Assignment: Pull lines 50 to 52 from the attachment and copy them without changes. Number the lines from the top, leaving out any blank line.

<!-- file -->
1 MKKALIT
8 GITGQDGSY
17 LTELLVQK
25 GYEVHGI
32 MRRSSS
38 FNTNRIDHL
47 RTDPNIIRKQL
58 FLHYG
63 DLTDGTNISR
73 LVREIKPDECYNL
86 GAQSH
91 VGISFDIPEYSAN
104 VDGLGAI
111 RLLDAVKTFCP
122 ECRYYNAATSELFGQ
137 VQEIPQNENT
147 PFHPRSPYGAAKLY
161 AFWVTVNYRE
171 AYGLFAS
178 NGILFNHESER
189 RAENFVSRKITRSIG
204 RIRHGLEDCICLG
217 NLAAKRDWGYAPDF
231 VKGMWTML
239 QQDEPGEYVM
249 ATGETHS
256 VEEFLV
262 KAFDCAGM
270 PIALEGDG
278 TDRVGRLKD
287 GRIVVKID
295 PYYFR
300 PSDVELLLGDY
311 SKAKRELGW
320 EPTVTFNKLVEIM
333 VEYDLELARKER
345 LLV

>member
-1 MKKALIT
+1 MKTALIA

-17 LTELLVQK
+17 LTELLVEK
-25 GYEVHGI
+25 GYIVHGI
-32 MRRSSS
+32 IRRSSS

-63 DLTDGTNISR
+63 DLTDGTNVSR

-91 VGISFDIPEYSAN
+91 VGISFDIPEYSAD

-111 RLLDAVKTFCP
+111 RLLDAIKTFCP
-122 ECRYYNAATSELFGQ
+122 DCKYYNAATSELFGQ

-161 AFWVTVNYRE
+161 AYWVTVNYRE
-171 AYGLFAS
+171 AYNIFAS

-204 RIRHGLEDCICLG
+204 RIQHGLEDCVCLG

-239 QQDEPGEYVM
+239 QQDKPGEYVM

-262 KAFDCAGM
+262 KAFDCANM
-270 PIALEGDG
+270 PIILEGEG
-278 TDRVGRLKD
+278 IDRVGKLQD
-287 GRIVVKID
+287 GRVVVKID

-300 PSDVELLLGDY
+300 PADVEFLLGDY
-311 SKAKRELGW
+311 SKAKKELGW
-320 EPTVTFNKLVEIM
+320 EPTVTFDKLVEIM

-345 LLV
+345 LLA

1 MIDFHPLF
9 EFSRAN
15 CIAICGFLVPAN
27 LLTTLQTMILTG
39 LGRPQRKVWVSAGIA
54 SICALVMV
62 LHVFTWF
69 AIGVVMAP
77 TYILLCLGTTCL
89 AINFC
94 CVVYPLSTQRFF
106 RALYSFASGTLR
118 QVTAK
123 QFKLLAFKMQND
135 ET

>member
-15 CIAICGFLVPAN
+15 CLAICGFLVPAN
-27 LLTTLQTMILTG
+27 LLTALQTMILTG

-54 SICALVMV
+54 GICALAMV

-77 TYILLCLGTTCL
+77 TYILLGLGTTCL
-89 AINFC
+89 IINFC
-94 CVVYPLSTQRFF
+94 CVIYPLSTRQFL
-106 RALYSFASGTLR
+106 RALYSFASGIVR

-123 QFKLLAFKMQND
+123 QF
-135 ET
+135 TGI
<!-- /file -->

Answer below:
+91 VGISFDIPEYSAD

-111 RLLDAVKTFCP
+111 RLLDAIKTFCP